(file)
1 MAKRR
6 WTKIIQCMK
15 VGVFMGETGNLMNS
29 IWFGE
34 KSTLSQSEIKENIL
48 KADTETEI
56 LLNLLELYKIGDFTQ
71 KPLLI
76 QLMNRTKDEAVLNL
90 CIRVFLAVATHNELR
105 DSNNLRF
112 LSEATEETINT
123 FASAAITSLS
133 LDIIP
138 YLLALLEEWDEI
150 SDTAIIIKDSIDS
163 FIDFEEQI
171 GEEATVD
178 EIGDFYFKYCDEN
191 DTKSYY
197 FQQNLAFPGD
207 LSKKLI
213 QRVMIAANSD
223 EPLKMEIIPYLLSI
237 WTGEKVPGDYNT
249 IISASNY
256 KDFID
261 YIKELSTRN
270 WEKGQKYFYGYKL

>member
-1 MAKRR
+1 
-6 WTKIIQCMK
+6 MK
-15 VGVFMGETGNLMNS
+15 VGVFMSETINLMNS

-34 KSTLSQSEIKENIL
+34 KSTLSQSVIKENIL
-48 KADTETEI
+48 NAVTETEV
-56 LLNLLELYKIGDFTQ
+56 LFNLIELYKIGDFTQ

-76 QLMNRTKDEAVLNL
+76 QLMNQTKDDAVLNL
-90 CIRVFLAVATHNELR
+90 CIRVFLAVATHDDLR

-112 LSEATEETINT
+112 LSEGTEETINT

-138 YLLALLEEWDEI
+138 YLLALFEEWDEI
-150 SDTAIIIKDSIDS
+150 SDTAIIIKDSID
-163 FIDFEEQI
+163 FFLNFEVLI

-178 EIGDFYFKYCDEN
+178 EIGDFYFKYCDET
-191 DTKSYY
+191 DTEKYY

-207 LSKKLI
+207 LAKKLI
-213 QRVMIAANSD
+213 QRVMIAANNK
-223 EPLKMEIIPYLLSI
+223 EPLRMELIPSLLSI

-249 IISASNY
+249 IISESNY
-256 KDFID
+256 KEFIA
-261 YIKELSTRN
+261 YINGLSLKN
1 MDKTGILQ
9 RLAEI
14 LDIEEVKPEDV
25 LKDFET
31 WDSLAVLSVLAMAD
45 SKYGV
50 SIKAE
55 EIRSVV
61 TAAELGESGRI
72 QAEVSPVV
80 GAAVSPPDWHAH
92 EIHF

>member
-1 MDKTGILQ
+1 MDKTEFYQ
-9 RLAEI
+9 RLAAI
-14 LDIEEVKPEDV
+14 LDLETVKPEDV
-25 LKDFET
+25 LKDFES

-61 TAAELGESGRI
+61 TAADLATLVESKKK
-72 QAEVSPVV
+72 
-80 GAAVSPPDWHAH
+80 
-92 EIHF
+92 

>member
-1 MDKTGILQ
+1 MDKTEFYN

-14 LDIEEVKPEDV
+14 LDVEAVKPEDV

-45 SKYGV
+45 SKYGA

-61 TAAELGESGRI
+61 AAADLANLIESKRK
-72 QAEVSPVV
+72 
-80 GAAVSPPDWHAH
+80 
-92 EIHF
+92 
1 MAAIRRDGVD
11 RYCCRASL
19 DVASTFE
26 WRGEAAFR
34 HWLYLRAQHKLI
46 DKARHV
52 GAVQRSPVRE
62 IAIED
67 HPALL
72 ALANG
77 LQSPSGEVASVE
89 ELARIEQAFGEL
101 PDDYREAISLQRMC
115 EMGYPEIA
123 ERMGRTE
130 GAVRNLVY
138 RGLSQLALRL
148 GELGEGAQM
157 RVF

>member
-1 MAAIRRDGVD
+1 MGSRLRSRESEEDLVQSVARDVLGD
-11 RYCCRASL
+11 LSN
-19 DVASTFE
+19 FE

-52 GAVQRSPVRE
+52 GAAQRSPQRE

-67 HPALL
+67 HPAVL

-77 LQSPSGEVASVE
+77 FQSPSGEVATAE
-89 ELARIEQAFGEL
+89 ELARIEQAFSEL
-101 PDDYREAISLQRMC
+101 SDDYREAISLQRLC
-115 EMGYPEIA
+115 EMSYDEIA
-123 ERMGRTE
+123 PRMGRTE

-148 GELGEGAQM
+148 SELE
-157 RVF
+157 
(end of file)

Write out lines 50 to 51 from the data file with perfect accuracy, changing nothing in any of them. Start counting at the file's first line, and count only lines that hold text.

+138 YLLALFEEWDEI
-150 SDTAIIIKDSIDS